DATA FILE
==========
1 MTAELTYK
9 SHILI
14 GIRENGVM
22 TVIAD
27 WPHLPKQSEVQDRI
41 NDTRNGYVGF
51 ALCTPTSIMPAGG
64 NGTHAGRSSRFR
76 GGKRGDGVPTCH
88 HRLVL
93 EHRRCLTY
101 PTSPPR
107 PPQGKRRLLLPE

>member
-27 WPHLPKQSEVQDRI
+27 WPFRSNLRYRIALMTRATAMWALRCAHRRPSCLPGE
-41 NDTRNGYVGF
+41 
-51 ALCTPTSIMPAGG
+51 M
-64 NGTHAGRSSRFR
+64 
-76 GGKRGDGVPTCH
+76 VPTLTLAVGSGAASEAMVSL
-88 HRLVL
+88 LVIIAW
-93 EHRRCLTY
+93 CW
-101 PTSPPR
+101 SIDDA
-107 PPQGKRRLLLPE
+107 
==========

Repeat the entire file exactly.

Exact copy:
1 MTAELTYK
9 SHILI
14 GIRENGVM
22 TVIAD
27 WPHLPKQSEVQDRI
41 NDTRNGYVGF
51 ALCTPTSIMPAGG
64 NGTHAGRSSRFR
76 GGKRGDGVPTCH
88 HRLVL
93 EHRRCLTY
101 PTSPPR
107 PPQGKRRLLLPE

>member
-27 WPHLPKQSEVQDRI
+27 WPFRSNLRYRIALMTRATAMWALRCAHRRPSCLPGE
-41 NDTRNGYVGF
+41 
-51 ALCTPTSIMPAGG
+51 M
-64 NGTHAGRSSRFR
+64 
-76 GGKRGDGVPTCH
+76 VPTLTLAVGSGAASEAMVSL
-88 HRLVL
+88 LVIIAW
-93 EHRRCLTY
+93 CW
-101 PTSPPR
+101 SIDDA
-107 PPQGKRRLLLPE
+107 